The outcome of the Boot Camp, which was held two weeks ago at Stanford University, has not – for obvious reasons – been widely trumpeted, writes industry commentator Allan Barber.
After all, the objective was never to produce yet another sector strategy, long on analysis of the problem and short on achievable actions to produce a state of nirvana.
Bill Falconer, chairman of the Meat Industry Association, was chosen as the spokesperson for the Boot Camp because he did not represent a single company, but an industry body. The senior executives who attended did not see the merit of or justification for purporting to speak on behalf of their peers from a wide range of rural sector businesses. Therefore, Falconer was the obvious person to speak on their behalf.
The Boot Camp’s objectives, simply stated, were seen as:
- To allow the attendees to learn from the professors and to visit US companies in different industries, which would enable them to see how to become consumer driven.
- To take six days out of day -to-day business and examine their business from a different perspective.
- To see how or whether individual companies could collaborate to their mutual advantage.
Falconer told me that is was one of the most stimulating and encouraging gatherings he had attended, with 20 CEOs and top managers from across the agricultural sector learning from six outstanding marketing professors how to lift their game for the benefit of their companies, industry sectors and agribusiness as a whole.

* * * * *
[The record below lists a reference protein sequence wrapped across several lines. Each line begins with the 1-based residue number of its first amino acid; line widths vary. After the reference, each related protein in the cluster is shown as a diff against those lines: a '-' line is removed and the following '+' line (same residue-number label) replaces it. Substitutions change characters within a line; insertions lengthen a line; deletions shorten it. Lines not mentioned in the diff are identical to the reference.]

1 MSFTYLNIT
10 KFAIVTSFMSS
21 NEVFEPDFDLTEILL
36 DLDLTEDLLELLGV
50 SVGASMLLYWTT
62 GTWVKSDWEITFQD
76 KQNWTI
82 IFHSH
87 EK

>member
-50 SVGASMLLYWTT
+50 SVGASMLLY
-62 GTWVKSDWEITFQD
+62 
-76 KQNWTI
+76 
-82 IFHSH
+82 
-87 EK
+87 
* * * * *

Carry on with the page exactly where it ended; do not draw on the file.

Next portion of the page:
The conclusions from the Boot Camp can be looked at against the backdrop of the Government’s growth agenda to double exports or otherwise expressed as lifting exports from 30 percent to 40 percent of GDP by 2025.
The visits to companies near Stanford were immensely helpful in gaining an understanding of how the export target might be achieved. The first important conclusion is that there is no point in increasing production on-farm, or in any other environment for that matter, unless you can sell it.
In order to start working out how to sell the extra production, an understanding of consumer demand is necessary, becoming market- not production-driven and planning how to lift performance accordingly. A major insight was the scale of social media used by all the companies visited, a country mile ahead of any New Zealand company, including Icebreaker, which is seen as a leader in the New Zealand context.
I suspect, although Bill Falconer didn’t say so, that tangible results from the Boot Camp will of necessity be slow to eventuate. Nor is it likely that companies will feel the need to make a lot of noise about any specific programmes they develop, either in collaboration or on their own, until there is something concrete to report.
However, if the Boot Camp has achieved a change in attitude about the nature of the task and provided a blueprint of how to go about lifting sales and marketing performance, this will prove to be the best outcome. There has been too much navel-gazing analysis of the size of the problem and the same old strategies to solve it, without any real change in behaviour.
Ideally, agribusiness needs a Messiah to preach the new marketing gospel until the sector as a whole becomes customer- or consumer-driven.